About today’s featured poet: Vienna Forrester writes poetry inspired by the natural world and finds that the coast in particular provides a rich source of inspiration. She likes to write en plein air, immersed in her surroundings. In 2019, she completed her Master of Research: The Wild Self: An Exploration of Writing in Nature and she is currently pursuing a poetry PhD at the University of Hull.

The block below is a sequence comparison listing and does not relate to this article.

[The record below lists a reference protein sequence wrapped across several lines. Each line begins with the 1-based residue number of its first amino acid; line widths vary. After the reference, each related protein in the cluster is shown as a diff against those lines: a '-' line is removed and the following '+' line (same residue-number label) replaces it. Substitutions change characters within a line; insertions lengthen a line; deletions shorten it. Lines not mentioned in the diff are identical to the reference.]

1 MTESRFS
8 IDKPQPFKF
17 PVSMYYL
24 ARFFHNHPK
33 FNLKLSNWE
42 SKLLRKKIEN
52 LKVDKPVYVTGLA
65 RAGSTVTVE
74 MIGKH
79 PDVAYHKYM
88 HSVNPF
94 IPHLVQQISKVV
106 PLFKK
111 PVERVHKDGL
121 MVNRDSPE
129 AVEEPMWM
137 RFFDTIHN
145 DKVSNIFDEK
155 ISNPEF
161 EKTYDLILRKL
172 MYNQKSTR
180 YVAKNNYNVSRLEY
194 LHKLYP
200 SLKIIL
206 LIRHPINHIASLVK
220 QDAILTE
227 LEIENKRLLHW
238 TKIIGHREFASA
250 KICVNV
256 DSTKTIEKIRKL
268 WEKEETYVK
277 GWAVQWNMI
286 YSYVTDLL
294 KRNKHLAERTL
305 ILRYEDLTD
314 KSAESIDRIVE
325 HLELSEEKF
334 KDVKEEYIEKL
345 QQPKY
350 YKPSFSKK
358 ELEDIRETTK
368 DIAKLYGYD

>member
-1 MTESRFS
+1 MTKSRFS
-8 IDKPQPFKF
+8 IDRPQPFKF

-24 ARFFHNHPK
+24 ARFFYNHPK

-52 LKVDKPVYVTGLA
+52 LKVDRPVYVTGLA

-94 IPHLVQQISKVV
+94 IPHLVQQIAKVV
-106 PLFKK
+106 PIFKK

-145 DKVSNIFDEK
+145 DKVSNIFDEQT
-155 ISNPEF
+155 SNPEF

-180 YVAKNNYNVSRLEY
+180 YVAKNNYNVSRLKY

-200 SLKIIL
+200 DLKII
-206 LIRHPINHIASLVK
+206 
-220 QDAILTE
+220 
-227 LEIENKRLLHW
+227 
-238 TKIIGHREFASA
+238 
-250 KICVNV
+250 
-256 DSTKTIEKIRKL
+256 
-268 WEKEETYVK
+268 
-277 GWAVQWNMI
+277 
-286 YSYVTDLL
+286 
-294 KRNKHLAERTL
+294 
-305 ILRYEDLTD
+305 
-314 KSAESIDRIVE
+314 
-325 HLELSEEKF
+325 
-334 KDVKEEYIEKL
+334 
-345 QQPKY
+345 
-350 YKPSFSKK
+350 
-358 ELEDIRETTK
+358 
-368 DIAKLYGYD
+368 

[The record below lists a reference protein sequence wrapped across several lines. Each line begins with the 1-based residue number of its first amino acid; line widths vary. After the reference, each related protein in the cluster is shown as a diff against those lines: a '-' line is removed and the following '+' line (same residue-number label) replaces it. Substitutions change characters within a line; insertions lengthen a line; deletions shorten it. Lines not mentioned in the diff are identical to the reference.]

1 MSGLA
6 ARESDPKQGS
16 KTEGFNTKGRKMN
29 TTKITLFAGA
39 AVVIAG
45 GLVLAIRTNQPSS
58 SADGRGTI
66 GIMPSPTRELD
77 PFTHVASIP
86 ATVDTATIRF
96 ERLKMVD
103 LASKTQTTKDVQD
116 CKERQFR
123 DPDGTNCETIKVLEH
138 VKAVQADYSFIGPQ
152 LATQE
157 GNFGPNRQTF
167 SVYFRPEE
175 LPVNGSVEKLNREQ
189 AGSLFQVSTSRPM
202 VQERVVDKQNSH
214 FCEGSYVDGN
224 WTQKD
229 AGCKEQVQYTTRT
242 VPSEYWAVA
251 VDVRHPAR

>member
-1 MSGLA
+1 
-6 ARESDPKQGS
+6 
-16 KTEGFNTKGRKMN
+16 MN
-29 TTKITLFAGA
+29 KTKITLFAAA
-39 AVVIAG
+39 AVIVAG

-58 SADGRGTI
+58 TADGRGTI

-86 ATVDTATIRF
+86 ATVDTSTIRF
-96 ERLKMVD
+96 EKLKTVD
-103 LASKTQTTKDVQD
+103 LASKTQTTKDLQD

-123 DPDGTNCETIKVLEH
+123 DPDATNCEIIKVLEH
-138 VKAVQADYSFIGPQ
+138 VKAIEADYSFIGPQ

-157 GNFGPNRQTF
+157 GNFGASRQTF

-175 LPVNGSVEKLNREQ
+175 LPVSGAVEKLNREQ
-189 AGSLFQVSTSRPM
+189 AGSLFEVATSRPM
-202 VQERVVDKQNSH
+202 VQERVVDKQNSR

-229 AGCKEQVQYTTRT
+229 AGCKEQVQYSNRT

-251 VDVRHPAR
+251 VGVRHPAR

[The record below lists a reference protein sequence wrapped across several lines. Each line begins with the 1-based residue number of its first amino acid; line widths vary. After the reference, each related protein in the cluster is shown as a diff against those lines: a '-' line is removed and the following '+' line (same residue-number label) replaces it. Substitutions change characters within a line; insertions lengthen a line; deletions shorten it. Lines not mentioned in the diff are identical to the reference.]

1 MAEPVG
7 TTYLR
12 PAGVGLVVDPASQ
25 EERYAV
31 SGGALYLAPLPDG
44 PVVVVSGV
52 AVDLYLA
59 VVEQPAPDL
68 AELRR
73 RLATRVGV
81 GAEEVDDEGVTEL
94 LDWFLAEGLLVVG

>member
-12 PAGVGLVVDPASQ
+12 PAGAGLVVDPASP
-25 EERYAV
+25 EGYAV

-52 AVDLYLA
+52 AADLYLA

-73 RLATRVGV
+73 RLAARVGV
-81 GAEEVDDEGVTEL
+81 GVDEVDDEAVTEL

About this chapter’s illustrator: Born in 1987, Lea Gudrich studied Fine Arts in Rouen (FR), Trier (GER) and Krakow (PL). Her work is shaped by the highly intriguing combination of delicate ink drawings with bold, abstract acrylic backgrounds. Her works are a continuous exploration of ambivalence: fascination and deterrence, light and darkness, feeling fear and facing it. Lea’s mystical paintings allure the viewer only to confront them with existential questions about transience. Often depicting animals, the artist creates magical worlds in which a sense of dread is present behind the visually inviting surface. https://leagudrich.com/